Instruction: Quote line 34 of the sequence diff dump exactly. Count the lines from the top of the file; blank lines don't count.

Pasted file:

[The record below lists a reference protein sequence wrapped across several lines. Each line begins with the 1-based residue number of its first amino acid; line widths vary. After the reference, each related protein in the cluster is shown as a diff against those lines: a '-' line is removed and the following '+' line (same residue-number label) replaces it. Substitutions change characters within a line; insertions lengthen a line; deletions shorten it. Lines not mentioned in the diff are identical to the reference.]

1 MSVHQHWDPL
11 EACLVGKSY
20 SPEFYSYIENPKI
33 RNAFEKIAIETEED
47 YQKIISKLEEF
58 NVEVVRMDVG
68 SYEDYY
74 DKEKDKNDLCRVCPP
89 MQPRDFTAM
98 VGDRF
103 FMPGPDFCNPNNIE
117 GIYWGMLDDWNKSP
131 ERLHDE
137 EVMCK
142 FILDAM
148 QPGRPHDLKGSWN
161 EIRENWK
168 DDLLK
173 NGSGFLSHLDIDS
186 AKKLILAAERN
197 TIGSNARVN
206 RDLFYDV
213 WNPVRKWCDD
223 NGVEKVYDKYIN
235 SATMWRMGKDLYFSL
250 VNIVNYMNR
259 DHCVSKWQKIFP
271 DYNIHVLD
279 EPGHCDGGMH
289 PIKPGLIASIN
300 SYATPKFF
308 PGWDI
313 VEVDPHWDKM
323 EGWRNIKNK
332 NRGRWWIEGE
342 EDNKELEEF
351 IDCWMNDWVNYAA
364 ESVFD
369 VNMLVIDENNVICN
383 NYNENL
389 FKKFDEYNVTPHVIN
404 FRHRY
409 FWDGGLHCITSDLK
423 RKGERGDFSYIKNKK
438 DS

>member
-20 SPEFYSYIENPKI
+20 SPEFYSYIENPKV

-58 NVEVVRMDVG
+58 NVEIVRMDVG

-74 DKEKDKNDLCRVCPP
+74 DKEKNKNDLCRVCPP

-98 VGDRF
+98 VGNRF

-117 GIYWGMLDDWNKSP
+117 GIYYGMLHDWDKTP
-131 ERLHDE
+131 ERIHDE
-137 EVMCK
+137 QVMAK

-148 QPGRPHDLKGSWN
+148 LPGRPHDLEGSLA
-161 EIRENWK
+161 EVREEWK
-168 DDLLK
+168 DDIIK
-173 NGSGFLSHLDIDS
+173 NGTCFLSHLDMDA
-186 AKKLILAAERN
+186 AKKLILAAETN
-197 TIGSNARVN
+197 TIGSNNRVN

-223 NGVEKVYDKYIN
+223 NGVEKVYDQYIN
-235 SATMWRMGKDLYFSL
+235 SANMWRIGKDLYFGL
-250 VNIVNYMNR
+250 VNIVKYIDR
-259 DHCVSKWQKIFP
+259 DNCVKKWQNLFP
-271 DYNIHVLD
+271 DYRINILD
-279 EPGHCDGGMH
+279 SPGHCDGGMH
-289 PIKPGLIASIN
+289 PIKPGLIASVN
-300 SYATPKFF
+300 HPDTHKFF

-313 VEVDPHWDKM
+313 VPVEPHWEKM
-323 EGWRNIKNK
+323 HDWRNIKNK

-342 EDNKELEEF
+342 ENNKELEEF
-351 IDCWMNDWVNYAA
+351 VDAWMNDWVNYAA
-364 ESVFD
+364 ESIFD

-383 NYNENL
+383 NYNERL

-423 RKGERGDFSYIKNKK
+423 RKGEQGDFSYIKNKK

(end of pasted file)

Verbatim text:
313 VEVDPHWDKM